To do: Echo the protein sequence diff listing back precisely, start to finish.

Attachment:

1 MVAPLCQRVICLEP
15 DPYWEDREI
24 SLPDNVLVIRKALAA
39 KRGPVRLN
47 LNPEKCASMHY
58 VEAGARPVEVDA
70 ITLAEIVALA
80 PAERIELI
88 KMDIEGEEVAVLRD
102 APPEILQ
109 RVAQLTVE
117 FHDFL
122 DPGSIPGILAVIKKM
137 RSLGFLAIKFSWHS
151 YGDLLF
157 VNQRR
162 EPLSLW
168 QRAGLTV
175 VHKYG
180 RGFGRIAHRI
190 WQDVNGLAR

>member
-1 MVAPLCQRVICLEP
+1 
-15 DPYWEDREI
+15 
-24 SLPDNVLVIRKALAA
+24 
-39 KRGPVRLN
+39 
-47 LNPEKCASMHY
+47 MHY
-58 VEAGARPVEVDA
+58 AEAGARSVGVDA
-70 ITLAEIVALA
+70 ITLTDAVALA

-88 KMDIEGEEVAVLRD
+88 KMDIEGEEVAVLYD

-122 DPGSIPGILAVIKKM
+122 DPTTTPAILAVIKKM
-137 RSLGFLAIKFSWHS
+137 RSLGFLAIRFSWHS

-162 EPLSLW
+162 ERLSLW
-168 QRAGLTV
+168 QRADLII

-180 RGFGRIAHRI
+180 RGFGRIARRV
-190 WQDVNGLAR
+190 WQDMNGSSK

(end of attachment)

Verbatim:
1 MVAPLCQRVICLEP
15 DPYWEDREI
24 SLPDNVLVIRKALAA
39 KRGPVRLN
47 LNPEKCASMHY
58 VEAGARPVEVDA
70 ITLAEIVALA
80 PAERIELI
88 KMDIEGEEVAVLRD
102 APPEILQ
109 RVAQLTVE
117 FHDFL
122 DPGSIPGILAVIKKM
137 RSLGFLAIKFSWHS
151 YGDLLF
157 VNQRR
162 EPLSLW
168 QRAGLTV
175 VHKYG
180 RGFGRIAHRI
190 WQDVNGLAR

>member
-1 MVAPLCQRVICLEP
+1 
-15 DPYWEDREI
+15 
-24 SLPDNVLVIRKALAA
+24 
-39 KRGPVRLN
+39 
-47 LNPEKCASMHY
+47 MHY
-58 VEAGARPVEVDA
+58 AEAGARSVGVDA
-70 ITLAEIVALA
+70 ITLTDAVALA

-88 KMDIEGEEVAVLRD
+88 KMDIEGEEVAVLYD

-122 DPGSIPGILAVIKKM
+122 DPTTTPAILAVIKKM
-137 RSLGFLAIKFSWHS
+137 RSLGFLAIRFSWHS

-162 EPLSLW
+162 ERLSLW
-168 QRAGLTV
+168 QRADLII

-180 RGFGRIAHRI
+180 RGFGRIARRV
-190 WQDVNGLAR
+190 WQDMNGSSK